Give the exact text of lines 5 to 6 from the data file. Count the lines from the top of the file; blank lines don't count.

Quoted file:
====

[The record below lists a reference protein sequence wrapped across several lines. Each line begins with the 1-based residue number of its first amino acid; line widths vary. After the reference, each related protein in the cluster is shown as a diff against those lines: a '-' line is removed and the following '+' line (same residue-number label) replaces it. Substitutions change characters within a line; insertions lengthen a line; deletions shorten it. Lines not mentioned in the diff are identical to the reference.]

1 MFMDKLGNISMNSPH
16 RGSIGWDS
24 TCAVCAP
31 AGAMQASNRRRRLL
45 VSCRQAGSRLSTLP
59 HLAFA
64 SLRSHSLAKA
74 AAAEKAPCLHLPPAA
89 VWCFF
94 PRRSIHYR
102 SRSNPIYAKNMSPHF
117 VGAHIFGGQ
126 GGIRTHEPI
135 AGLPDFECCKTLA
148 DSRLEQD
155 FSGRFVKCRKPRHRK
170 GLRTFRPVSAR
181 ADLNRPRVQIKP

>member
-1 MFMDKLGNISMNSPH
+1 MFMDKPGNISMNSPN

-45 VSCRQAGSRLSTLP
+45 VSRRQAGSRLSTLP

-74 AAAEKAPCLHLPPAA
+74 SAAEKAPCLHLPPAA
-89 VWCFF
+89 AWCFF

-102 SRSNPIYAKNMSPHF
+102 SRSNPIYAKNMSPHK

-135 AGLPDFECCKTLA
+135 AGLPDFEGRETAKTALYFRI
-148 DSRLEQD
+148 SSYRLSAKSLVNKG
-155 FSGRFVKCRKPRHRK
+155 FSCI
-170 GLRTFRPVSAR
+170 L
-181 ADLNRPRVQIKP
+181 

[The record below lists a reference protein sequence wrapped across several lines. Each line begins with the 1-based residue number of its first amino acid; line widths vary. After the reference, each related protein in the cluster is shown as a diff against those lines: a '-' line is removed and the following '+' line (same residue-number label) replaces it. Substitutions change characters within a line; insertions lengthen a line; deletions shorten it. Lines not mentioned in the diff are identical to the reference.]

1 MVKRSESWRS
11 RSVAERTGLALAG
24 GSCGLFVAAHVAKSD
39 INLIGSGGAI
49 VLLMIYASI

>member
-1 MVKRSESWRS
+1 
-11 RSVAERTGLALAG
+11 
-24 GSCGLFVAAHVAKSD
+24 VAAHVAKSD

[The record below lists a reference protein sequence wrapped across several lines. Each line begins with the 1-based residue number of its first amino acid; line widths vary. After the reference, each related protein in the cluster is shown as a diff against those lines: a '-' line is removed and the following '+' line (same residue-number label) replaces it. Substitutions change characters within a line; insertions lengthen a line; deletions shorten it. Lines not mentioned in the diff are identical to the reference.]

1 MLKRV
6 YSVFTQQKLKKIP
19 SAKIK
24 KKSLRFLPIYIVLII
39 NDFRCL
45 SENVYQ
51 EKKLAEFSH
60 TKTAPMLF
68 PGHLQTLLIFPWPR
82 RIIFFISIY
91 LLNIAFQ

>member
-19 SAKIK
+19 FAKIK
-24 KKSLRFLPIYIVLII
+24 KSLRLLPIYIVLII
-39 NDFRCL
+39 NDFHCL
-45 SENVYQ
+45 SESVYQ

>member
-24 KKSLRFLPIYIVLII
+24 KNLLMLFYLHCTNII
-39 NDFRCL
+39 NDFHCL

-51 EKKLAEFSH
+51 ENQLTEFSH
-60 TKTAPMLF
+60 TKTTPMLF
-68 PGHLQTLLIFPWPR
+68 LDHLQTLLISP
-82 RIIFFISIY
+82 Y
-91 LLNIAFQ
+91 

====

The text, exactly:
31 AGAMQASNRRRRLL
45 VSCRQAGSRLSTLP